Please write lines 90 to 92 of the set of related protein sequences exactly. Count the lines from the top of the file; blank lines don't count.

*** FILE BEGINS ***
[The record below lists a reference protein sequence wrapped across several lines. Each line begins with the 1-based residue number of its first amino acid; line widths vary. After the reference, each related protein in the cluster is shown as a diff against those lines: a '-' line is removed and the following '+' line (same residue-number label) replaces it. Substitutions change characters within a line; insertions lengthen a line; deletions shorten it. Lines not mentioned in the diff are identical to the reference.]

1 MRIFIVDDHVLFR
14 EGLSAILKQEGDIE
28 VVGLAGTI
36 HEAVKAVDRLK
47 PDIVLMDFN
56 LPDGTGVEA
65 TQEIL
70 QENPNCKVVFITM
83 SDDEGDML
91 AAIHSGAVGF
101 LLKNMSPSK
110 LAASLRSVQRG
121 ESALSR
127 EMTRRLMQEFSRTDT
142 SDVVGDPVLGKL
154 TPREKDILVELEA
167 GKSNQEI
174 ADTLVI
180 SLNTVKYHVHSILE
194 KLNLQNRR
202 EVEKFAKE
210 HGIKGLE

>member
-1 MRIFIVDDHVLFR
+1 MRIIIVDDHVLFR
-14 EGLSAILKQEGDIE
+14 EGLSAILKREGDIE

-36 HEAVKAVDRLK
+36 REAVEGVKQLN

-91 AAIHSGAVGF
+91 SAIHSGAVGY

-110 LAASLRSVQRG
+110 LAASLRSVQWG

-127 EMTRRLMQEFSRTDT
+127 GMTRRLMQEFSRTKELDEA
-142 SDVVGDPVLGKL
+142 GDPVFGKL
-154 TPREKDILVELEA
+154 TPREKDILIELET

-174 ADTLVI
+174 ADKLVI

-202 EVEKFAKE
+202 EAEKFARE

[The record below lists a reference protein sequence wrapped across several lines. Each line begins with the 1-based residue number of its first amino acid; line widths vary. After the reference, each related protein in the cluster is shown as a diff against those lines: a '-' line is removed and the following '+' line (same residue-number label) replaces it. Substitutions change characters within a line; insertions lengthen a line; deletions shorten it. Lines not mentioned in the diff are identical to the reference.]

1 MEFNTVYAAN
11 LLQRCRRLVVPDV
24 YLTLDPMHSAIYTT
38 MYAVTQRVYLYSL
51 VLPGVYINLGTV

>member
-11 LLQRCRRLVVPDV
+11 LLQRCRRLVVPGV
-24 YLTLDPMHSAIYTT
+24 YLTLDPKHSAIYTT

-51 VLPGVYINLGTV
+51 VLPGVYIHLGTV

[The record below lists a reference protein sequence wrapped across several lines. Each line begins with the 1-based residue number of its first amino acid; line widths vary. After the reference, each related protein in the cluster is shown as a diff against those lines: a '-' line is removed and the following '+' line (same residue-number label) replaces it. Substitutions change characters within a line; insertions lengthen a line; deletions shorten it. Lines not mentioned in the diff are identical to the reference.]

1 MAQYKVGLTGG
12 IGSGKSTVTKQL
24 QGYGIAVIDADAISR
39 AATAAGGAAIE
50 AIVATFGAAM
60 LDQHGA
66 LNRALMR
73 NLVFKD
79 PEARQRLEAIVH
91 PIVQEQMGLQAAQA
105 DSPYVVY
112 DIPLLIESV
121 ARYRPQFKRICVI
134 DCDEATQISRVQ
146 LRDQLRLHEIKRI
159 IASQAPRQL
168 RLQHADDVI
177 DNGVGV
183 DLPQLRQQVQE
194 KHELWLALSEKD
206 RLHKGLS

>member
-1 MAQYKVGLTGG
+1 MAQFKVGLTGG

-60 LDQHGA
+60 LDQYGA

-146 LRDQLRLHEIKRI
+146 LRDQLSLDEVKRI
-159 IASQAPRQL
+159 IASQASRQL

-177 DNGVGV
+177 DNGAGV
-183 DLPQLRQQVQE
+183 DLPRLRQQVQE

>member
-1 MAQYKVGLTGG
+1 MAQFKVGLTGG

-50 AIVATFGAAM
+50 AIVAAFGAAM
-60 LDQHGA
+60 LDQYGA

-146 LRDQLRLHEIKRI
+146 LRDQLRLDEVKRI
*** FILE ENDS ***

+177 DNGAGV
-183 DLPQLRQQVQE
+183 DLPRLRQQVQE